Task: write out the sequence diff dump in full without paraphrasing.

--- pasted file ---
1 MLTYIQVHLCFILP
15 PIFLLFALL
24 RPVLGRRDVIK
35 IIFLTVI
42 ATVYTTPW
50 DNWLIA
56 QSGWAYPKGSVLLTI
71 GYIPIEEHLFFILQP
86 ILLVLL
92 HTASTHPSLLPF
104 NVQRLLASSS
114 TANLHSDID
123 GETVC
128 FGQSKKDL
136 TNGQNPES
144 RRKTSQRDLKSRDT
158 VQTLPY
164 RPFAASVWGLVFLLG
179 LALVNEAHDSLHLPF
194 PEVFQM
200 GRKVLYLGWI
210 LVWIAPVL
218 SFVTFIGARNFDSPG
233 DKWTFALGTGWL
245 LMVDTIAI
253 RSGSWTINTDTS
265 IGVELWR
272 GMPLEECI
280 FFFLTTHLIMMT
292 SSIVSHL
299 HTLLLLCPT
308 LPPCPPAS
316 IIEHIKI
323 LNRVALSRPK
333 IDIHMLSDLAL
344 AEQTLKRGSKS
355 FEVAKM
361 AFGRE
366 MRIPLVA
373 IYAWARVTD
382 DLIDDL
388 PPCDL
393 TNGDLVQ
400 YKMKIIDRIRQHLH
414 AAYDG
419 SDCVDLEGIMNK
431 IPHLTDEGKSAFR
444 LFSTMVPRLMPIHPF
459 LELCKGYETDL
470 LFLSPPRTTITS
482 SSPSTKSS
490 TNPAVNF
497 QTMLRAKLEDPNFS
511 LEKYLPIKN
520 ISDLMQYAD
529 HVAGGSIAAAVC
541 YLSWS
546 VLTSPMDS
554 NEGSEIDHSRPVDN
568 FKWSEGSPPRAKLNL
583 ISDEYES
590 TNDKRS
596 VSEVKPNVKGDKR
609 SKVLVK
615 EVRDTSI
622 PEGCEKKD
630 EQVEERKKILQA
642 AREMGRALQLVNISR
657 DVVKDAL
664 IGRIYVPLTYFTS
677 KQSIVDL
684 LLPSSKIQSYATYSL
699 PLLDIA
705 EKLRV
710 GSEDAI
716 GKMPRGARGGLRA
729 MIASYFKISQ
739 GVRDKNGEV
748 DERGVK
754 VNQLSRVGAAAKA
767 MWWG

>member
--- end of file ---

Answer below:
1 MLTYIQVHLCFILP
15 PIFLLFALL
24 RPVLGRRDVIK
35 IIFLTVI
42 ATVYTTPW
50 DNWLIA
56 QSGWAYPKGSVLLTI
71 GYIPIEEHLFFILQP
86 ILLVLL
92 HTASTHPSLLPF
104 NVQRLLASSS
114 TANLHSDID
123 GETVC
128 FGQSKKDL
136 TNGQNPES
144 RRKTSQRDLKSRDT
158 VQTLPY
164 RPFAASVWGLVFLLG
179 LALVNEAHDSLHLPF
194 PEVFQM
200 GRKVLYLGWI
210 LVWIAPVL
218 SFVTFIGARNFDSPG
233 DKWTFALGTGWL
245 LMVDTIAI
253 RSGSWTINTDTS
265 IGVELWR
272 GMPLEECI
280 FFFLTTHLIMMT
292 SSIVSHL
299 HTLLLLCPT
308 LPPCPPAS
316 IIEHIKI
323 LNRVALSRPK
333 IDIHMLSDLAL
344 AEQTLKRGSKS
355 FEVAKM
361 AFGRE
366 MRIPLVA
373 IYAWARVTD
382 DLIDDL
388 PPCDL
393 TNGDLVQ
400 YKMKIIDRIRQHLH
414 AAYDG
419 SDCVDLEGIMNK
431 IPHLTDEGKSAFR
444 LFSTMVPRLMPIHPF
459 LELCKGYETDL
470 LFLSPPRTTITS
482 SSPSTKSS
490 TNPAVNF
497 QTMLRAKLEDPNFS
511 LEKYLPIKN
520 ISDLMQYAD
529 HVAGGSIAAAVC
541 YLSWS
546 VLTSPMDS
554 NEGSEIDHSRPVDN
568 FKWSEGSPPRAKLNL
583 ISDEYES
590 TNDKRS
596 VSEVKPNVKGDKR
609 SKVLVK
615 EVRDTSI
622 PEGCEKKD
630 EQVEERKKILQA
642 AREMGRALQLVNISR
657 DVVKDAL
664 IGRIYVPLTYFTS
677 KQSIVDL
684 LLPSSKIQSYATYSL
699 PLLDIA
705 EKLRV
710 GSEDAI
716 GKMPRGARGGLRA
729 MIASYFKISQ
739 GVRDKNGEV
748 DERGVK
754 VNQLSRVGAAAKA
767 MWWG

>member